Otherwise, our economy and security will be at the mercy of the next petro-potentate whose people start shooting at him.


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13 Comments so far ↓

  • jerseychix

    No no no no no. Bingaman is 100% wrong.

    Let the price rise. Let the market work. Really, I am ok with $4/gallon. And then, when prices start to come down, implement a tax to keep gas prices AT $4/gallon so we stop sending money to people who hate us.

    Maybe then we will break our addiction.

  • TerryF98

    There is no supply problem at all. The same amount of oil is shipping as when the price was $3.50 a gallon.

    The issue is speculation, take out the speculators and you cure the problem. There should be no speculation on Oil as it is the life blood of the economy.

    • Nanotek

      “The issue is speculation, take out the speculators and you cure the problem.”

      exactly … but they operate unseen from the most of us … anyway to ID them Terry?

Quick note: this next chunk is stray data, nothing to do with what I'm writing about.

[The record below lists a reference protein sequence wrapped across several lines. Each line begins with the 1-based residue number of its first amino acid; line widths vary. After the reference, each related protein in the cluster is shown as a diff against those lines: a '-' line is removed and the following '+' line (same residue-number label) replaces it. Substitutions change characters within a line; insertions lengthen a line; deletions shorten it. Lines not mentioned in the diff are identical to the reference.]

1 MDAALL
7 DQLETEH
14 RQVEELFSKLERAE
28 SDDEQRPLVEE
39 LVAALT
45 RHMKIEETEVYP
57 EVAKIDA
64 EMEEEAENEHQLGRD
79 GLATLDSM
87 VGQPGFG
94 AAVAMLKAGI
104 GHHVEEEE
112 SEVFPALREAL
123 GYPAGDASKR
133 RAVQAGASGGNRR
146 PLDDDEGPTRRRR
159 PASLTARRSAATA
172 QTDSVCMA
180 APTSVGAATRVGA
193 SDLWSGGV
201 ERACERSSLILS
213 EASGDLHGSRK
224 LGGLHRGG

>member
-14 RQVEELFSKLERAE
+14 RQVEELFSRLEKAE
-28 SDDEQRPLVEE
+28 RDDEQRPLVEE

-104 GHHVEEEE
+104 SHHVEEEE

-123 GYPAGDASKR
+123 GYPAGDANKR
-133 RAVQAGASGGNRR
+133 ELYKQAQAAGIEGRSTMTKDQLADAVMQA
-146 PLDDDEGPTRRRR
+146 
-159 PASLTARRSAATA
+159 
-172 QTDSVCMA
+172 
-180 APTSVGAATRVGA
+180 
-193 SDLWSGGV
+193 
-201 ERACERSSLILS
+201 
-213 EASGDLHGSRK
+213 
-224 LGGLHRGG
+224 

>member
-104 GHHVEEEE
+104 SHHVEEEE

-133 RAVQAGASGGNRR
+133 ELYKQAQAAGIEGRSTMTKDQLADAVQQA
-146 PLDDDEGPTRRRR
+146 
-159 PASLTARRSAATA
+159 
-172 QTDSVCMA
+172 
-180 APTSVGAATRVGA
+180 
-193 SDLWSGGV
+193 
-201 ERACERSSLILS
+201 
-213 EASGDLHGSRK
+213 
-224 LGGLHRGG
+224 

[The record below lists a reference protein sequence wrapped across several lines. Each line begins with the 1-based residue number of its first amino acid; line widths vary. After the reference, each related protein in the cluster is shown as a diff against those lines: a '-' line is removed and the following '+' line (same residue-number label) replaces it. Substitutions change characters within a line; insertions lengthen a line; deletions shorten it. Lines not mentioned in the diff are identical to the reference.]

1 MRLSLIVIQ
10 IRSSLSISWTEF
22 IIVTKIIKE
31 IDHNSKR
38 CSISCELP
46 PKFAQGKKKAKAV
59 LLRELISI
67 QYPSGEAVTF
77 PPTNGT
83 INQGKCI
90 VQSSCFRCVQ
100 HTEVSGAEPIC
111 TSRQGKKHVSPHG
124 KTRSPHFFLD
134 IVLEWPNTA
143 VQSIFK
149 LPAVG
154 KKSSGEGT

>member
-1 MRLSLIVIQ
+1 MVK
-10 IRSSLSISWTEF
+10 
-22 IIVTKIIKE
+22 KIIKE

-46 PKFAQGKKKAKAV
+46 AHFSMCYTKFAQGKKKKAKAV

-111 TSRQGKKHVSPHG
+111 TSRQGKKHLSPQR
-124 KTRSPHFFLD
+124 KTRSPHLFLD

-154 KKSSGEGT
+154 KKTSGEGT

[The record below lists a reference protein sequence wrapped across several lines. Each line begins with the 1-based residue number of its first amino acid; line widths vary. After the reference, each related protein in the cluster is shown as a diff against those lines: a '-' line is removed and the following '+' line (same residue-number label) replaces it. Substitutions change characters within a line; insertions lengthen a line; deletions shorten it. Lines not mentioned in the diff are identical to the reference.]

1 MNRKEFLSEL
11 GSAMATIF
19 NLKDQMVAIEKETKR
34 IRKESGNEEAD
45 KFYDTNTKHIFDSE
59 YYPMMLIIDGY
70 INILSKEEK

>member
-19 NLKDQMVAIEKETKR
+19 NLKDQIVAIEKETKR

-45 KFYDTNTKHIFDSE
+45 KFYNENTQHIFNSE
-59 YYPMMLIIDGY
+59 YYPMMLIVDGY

• JeninCT

    Few in D.C. want to talk about it in rational terms these days.

    This applies to pretty much every problem we face as a nation.

  • sunroof

    If oil guru Jeffrey Rubin is right, oil is going to $200 a barrel by 2012. So deal with it America. For 40 years now, you have been paying lip service to beating the addiction. The Saudis have falsified their reserves, the North Sea and Mexican offshore fields are depleting. Oil states like Iraq and Venezuela run by internationally isolated murderers and crackpots can’t upgrade their drilling and refining capacity to tap their full reserves.

    • ottovbvs